EU officials hold preliminary talks on propping up carbon market
* Too early to decide how many allowances to withhold
* Next meeting in October
* Carbon market trades narrow range as uncertainty drags on
BRUSSELS/LONDON, Sept 18 (Reuters) - EU technical experts on Wednesday held a preliminary discussion on proposals to prop up the EU Emissions Trading Scheme, with Poland standing out as the sharpest opponent, while the majority of nations took no firm position, EU sources said.
The closed-door meeting did not get as far as a serious debate about how many allowances should be withheld from the next stage of the Emissions Trading Scheme (ETS) beginning next year, one source said on condition of anonymity.
Another said "there were constructive discussions, but no conclusions". The Climate Change Committee is scheduled to meet again on Oct. 17.
"The big member states do not yet have clear positions - this is the case for most member states," another source said.
The carbon market traded a narrow range during Wednesday's meeting, as the uncertainty deterred trade.
It is anxious for action as soon as possible to remove a huge surplus of permits generated by recession that in April pushed the market to a record low of 5.99 euros a tonne.
On Wednesday, the market was 1.21 percent higher at 7.55 euros by 1559 GMT.
Commission analysts have presented three options: withholding 400 million, 900 million or 1.2 billion allowances over the first three years of the market's next phase, which begins next year.
"In our view, a number around 400 million would be a disappointment to the market and would risk seeing prices trade lower than current levels, while a number close to 900 million or 1,200 million should in our view be enough to push prices back towards 15 euros per tonne or higher over the second half of 2013," Isabelle Curien, analyst at Deutsche Bank, said.
Poland, which is heavily dependent on carbon-intensive coal, has consistently opposed anything that would drive the price of emissions higher, arguing it would be an economic setback in difficult times.
EU sources said Slovakia had also stated opposition to backloading and earlier this month the Netherlands' environment minister said the nation opposed the temporary withdrawal of permits, known as backloading, because it would not address the market's long-term problems.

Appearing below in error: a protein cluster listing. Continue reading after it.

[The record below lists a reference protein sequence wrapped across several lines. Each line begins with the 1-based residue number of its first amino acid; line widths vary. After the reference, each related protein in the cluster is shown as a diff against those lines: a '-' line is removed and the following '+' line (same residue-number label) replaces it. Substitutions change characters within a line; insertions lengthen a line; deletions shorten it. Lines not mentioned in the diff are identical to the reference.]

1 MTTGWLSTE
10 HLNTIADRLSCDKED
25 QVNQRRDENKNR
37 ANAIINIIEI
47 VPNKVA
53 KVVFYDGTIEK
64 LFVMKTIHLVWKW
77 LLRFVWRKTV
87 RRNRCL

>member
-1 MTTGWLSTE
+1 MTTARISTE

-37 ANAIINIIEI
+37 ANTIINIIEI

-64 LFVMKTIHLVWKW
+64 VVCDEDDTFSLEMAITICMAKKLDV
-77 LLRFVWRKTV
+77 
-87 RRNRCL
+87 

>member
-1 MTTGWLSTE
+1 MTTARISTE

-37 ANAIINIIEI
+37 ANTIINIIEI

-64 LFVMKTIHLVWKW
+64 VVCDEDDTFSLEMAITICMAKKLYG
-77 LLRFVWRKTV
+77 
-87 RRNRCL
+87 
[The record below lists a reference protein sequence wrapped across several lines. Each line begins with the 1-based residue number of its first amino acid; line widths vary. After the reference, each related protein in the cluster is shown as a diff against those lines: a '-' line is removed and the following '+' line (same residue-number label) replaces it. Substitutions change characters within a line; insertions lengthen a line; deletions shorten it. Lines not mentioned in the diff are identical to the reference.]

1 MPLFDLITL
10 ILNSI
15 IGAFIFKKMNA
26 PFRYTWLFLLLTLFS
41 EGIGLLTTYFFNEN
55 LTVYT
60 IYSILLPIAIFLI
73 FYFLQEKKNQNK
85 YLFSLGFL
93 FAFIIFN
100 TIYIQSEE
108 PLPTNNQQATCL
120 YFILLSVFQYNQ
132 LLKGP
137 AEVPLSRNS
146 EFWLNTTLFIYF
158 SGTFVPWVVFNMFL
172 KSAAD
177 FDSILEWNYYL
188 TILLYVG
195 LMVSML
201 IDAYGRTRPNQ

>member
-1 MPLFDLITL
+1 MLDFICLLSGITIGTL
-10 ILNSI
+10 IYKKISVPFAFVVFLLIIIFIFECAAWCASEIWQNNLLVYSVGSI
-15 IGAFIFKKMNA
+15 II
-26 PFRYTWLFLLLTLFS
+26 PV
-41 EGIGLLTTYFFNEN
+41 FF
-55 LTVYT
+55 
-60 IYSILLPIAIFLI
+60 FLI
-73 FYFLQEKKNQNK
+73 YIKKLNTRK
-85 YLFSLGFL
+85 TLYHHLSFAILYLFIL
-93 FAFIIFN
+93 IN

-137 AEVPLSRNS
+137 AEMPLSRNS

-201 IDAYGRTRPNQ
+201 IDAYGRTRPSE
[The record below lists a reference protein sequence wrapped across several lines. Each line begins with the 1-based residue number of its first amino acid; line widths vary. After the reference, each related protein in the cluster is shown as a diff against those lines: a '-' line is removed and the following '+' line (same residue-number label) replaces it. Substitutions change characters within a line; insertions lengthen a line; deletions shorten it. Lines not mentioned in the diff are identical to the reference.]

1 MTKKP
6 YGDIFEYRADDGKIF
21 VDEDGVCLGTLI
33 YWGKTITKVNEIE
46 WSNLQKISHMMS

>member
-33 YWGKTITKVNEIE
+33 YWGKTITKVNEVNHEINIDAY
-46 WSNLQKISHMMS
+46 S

EU sources said on Wednesday, the Netherlands was asking for more time to develop its position following last week's election.
PERMANENT ACTION NEEDED
Britain, which has agreed a price floor, has said it supports action to remove surplus allowances, but it wants the permanent withdrawal of allowances, not a temporary backloading.
"The UK agrees with the European Commission that it is important to act now to rectify the current situation in the EU ETS," a spokeswoman for Britain's Department of Energy and Climate Change said.
"The UK feels that it would be most effective to permanently remove an ambitious quantity of allowances from the market now, as a one-off intervention in the face of exceptional circumstances."
Germany, Europe's biggest economy, has repeatedly struggled to reach a position on many EU issues as its economy and environment ministries fail to agree.
But German Christian Democrat parliamentarian Peter Liese said members of the German parliament were calling for action because of the need for ETS revenue.
"One of the most important arguments for an intervention in the ETS is in fact that member states, for example Germany, have planned their investment in low-carbon technology, mainly not renewables but energy efficiency, carbon capture and storage and others, on the assumption of a much higher carbon price," he said.
Within the business community, representatives of heavy industry have opposed intervention in the carbon price.
Other sectors - including oil and gas firms eager to make carbon capture and storage viable and to encourage gas-generation rather than coal-fired power - have said they support the Commission plan. (Additional reporting by Angelika Stricker in Brussels and Ben Garside in London, editing by William Hardy)
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